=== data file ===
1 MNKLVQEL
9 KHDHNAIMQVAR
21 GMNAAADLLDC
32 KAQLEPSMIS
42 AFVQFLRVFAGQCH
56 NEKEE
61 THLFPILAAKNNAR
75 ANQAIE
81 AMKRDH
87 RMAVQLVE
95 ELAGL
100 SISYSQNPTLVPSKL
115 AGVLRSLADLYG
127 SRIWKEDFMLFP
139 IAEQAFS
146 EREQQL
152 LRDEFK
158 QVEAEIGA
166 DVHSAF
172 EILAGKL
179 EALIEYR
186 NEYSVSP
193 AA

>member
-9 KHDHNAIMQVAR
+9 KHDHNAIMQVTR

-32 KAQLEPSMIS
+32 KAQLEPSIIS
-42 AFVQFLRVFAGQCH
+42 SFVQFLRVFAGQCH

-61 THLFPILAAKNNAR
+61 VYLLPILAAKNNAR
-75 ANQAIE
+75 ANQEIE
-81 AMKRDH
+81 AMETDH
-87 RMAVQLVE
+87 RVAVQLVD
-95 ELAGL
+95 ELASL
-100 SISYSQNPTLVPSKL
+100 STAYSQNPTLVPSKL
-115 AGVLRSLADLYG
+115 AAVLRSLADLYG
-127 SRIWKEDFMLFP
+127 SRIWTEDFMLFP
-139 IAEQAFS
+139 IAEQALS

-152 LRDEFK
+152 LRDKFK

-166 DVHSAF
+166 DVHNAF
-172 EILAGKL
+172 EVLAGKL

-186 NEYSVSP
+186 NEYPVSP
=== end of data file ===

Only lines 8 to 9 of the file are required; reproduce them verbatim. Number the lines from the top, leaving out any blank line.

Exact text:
75 ANQAIE
81 AMKRDH